For more than seven decades, NATO has been an "anchor of stability and a beacon of hope." North America and Europe have even been called "two sides of the same coin" with regard to international security interests. Since the end of World War II, the close ties between the two continents have guaranteed the security of the Western world. Yet, in early June 2020, US President Donald Trump announced plans to withdraw approximately 9,700 US troops from Germany, thereby reducing the United States' military presence in the region by 30 percent. Former US Ambassador to Germany Richard Grenell explained the motives behind this momentous decision, criticizing Germany's comparably low defense spending and describing how "[US] taxpayers are getting a little bit tired of paying too much for the defense of other countries." From the US point of view, Germany, like most of Europe, has become an unreliable defense policy partner because of their insufficient financial support for NATO.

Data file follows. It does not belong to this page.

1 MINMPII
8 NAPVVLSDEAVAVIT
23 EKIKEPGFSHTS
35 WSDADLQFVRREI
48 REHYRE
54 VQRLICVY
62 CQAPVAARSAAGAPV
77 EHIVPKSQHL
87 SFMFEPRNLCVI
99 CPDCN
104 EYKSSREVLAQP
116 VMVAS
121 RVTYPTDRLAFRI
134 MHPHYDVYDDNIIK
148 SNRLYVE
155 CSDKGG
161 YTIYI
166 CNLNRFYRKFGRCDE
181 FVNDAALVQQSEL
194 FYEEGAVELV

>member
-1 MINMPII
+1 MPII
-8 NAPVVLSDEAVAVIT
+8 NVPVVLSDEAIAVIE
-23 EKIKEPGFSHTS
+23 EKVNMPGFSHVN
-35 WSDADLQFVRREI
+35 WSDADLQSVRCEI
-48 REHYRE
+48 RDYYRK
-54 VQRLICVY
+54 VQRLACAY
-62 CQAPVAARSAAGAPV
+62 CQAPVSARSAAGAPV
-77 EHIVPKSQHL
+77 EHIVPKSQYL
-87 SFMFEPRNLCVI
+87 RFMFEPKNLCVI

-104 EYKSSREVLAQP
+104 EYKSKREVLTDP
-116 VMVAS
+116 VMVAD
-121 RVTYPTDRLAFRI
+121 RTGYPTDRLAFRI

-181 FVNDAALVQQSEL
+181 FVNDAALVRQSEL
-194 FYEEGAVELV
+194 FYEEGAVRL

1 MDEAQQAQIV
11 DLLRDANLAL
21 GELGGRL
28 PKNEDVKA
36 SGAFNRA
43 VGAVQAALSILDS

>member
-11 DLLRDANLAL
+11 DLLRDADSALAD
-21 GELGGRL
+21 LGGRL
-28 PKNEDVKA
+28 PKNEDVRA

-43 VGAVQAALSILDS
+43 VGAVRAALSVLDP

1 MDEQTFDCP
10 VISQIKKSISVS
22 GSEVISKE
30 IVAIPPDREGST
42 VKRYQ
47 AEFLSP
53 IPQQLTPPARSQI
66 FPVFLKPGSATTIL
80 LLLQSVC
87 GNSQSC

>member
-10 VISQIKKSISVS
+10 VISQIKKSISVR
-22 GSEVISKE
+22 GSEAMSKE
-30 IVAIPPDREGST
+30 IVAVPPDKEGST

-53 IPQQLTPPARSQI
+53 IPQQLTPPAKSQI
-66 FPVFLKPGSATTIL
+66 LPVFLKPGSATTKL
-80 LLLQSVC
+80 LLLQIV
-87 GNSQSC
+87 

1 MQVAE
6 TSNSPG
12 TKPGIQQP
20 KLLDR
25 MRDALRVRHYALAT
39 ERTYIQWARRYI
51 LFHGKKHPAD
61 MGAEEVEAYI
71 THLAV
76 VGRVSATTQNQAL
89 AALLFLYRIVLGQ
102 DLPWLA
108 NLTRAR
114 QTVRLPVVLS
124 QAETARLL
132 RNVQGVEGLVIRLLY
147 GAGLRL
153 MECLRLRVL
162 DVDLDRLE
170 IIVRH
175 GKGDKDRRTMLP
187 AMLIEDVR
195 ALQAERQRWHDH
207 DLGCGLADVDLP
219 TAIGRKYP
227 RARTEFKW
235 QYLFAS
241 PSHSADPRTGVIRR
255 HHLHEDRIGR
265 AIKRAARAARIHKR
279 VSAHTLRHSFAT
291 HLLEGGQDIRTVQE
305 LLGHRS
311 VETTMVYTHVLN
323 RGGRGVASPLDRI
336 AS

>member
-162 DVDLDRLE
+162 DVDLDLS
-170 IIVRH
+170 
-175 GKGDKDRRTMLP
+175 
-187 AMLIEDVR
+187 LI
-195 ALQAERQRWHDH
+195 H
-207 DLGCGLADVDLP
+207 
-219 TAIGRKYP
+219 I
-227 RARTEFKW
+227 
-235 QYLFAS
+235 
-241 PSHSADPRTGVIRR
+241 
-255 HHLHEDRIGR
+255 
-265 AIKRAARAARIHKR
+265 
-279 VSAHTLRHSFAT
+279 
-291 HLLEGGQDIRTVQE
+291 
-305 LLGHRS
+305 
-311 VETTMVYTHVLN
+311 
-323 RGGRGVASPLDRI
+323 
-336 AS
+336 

However, from a European perspective, Trump's attacks constitute a threat to the alliance's cohesion. After Trump suggested that the United States completely withdraw from NATO, a mere 11 percent of Germans trust him to respond appropriately to global developments. With Russian military activities in Ukraine endangering Europe's security from the east and Trump questioning the future of NATO from the west, the political leaders of the European Union now feel pressured to find new ways of ensuring the continent's safety. German Chancellor Angela Merkel remarked how "the times, in which we could rely on others without reservations, are over. This means that we Europeans must take our fate into our own hands, if we want to survive as a community." While Trump aims at strengthening NATO by having its members contribute an equitable amount of money, his decision to withdraw US soldiers from Germany may actually push the European Union toward developing its own military strategy. Trump's pressure might actually promote the type of European military integration that has long been proposed but never fully realized.
A Slow Start
In the 1950s, the leaders of six major European countries including Germany and France agreed to form the European Defence Community. Implementation, however, ultimately failed after a veto by the...